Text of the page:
How maths mastery aligns with the Curriculum for Excellence

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A big part of teaching is making sure your lessons align with government requirements. If you’re thinking about switching to a mastery approach but aren’t sure how it fits with the CfE, you can rest easy. It’s a perfect match.

The Curriculum for Excellence (CfE) is designed to help children and young people across Scotland gain the knowledge, skills and attributes needed for life in the 21st century. This includes skills for learning, life and work. If you know a little about mastery-based learning, this should sound familiar.

That’s because the CfE shares many core aims with a mastery approach:

  • All children can become successful learners.
  • Planning is responsive to the needs of children.
  • Assessment is simple and intrinsic to learning.
  • Children are involved in their own learning.

Here are reasons I think maths mastery aligns with the Curriculum for Excellence, and more importantly, how your pupils can benefit.

All children can become successful learners

To achieve a CfE level, it’s important there are no major gaps in your pupils’ learning. All children are expected to achieve a breadth of learning, have secure understanding and be able to apply their skills to unfamiliar situations.

Similarly, mastery puts high expectations on learners. Every pupil is expected to achieve, regardless of attainment level. Mastery means securing skills, concepts and knowledge. It’s not about just knowing a fact, but using it in a range of situations. It’s not just gaining a skill but using it independently in different contexts.

The key ideas behind the mastery approach are:

  • All children can acquire all learning.
  • The whole class moves through topics at broadly the same pace.
  • Each topic is studied in depth and you don’t move to the next stage until all children are secure in central concepts and ideas.
  • Learning is inclusive and builds self-confidence and resilience in pupils.

Planning is responsive to the needs of children

Delivering the CfE can be challenging, but there’s a mountain of support material and guidance available to you — maybe too much support. A 2016 report from the Chief Inspector of Education warned that an overabundance of planning guidance has left Scottish teachers mired in bureaucracy.

Maths mastery aligns with the Curriculum for Excellence because it lets you keep planning streamlined and flexible. It puts the needs of your pupils first, rather than generating unnecessary paperwork.

The key elements of planning within a mastery programme are:

  • Planning a sequence of lessons is more important than writing individual lesson plans. Planning starts from the curriculum, not the activities. The focus is ‘what is being taught today’ not ‘what we are doing today’.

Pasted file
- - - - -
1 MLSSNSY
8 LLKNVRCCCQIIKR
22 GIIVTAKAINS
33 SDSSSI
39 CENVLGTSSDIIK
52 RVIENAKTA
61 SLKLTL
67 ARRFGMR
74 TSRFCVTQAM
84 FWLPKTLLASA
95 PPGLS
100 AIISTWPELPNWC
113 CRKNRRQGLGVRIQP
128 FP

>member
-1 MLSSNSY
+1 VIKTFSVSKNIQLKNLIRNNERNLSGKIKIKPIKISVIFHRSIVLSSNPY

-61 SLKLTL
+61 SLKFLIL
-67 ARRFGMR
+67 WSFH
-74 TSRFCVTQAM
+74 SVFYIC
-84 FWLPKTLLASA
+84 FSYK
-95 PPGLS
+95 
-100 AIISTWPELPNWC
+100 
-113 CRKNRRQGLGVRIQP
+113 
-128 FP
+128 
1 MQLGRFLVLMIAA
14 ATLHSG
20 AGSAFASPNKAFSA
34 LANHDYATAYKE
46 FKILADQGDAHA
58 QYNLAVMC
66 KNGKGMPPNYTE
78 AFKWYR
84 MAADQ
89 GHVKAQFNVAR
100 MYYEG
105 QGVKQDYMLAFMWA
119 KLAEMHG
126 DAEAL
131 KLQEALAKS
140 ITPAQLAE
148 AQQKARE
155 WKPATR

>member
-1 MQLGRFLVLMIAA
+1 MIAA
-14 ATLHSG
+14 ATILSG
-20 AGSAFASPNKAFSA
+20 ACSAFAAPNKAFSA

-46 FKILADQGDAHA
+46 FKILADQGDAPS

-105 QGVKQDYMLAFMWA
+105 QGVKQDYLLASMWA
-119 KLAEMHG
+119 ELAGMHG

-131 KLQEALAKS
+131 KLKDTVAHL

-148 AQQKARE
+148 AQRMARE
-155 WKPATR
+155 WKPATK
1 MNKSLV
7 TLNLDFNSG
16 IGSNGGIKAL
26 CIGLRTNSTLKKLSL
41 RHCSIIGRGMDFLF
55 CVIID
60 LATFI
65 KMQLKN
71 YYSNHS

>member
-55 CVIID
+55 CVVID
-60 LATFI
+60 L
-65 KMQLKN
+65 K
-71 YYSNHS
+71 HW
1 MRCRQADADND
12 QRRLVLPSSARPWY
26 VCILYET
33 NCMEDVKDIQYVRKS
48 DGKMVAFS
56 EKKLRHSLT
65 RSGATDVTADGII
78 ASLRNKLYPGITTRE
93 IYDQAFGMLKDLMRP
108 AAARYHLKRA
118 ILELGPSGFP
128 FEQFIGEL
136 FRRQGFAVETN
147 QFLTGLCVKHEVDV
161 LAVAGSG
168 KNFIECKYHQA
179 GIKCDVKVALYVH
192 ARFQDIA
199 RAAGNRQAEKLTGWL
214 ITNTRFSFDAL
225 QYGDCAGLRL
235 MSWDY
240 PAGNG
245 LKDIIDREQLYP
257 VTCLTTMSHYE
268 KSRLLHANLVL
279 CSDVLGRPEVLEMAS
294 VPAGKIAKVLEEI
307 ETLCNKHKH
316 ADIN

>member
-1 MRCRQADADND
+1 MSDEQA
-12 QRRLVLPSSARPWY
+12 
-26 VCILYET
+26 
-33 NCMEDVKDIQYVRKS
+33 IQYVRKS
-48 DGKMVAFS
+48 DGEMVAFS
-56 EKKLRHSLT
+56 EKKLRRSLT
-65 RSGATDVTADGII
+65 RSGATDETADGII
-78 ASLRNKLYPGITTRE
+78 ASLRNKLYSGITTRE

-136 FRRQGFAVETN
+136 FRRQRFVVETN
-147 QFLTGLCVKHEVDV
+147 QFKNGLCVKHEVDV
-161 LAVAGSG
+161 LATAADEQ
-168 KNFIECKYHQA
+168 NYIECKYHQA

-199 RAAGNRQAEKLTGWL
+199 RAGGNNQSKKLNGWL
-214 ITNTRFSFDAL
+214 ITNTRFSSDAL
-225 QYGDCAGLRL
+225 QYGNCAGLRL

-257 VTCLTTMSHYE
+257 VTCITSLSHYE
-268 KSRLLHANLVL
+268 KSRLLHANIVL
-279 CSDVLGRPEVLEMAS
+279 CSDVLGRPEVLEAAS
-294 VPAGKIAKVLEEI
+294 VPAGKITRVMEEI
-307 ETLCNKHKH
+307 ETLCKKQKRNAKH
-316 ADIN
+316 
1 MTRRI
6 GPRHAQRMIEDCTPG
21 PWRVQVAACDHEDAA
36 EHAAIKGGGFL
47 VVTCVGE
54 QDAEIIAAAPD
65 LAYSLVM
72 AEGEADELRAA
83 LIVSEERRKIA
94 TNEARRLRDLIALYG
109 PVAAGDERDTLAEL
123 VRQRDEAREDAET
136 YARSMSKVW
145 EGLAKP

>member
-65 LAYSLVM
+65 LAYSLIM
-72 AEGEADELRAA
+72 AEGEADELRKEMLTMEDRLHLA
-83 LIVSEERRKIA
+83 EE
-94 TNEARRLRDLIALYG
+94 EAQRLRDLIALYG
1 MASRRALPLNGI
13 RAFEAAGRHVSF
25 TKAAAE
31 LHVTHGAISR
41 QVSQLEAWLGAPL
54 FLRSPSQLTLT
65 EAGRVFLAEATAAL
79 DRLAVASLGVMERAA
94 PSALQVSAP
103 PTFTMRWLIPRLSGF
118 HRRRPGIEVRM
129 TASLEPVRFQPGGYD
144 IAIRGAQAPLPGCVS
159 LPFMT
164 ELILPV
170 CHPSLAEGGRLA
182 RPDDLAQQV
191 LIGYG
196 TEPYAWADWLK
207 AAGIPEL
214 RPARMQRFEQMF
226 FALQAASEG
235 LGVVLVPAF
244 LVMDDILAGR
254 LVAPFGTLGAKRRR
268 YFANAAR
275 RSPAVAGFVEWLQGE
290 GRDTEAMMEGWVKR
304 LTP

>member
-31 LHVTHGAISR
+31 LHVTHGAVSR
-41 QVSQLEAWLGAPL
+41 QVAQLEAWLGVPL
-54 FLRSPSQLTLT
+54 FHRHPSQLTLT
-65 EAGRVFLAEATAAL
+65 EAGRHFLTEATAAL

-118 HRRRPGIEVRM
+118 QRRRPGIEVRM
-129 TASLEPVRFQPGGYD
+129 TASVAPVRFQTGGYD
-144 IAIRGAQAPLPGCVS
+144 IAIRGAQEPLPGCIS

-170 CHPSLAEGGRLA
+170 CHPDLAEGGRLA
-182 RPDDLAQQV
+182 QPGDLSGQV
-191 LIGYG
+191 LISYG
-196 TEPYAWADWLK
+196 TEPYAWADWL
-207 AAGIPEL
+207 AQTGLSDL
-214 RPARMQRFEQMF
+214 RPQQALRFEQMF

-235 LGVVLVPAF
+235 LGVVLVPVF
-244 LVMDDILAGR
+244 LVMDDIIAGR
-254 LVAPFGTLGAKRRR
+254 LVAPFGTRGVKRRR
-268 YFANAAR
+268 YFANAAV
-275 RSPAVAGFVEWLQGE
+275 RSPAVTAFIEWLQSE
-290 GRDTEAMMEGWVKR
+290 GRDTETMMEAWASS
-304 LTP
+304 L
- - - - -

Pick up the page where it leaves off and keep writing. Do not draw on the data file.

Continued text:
• Pupils make progress by building content and conceptual knowledge over time.
  • Planning needs to be responsive to the pupil’s learning and the ongoing assessment of knowledge, skills and understanding.

Assessment is simple and intrinsic to learning

The CfE requires that maths teachers use the numeracy Benchmarks to help monitor progress towards achievement of a level. Assessment is periodic and gives a holistic picture of children’s learning.

Your approach to tracking students’ process needs to be as easy to use as possible. Maths mastery simplifies assessment of, and for, learning. It’s no longer an ‘add on’ to learning and teaching — it’s intrinsic to it for the following reasons:

  • A mastery programme provides opportunities for formative assessment to assess understanding and identify gaps.
  • A range of methods are used to evaluate understanding. These include: talk partners, group challenges as well as independent learning. This enables you to respond to pupils’ needs.

Children are involved in their own learning

The Chief Inspector of Education also highlighted that it is essential to:

“Involve children and young people in leading their own learning and involve them in profiling their achievements.”

I use student journals as part of formative assessment. Journals allow me to check pupils’ understanding on a daily basis and then tailor my teaching. This evidence also supports my judgement when assessing if a pupil has reached a benchmark.

Journaling can:

  • Keep students engaged in their learning
  • Help students self-assess and understand their own learning
  • Develop higher level thinking skills in students
  • Help teachers assess individual strengths and needs

For more information on the benefits of journaling, check out: Four reasons why maths students should be journaling.

The CfE is a mastery approach to learning

Using a mastery approach like Maths — No Problem! has improved my pedagogy and understanding of the main drivers of the CfE. It lets me align my planning with the outcomes in the CfE. I’ve seen my pupils gain transferable skills and make accelerated progress in maths.

Based on my own experience, I’ve seen how well maths mastery aligns with the Curriculum for Excellence. I’d highly recommend giving it a go and seeing what you think.

is an experienced primary school teacher with 11 years experience working at senior leadership level and is a contributor to the blog. Her expertise is in innovative curriculum design, effective classroom practices, and developing and delivering training in mastery learning.
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Maths — No Problem! is a mastery programme that supports the CfE. MNP resources stretch learners beyond routine problems and help pupils develop a deep and sustainable understanding of maths.

To see what it could look like in your school, ask us about a free demo: fiona@mathsnoproblem.co.uk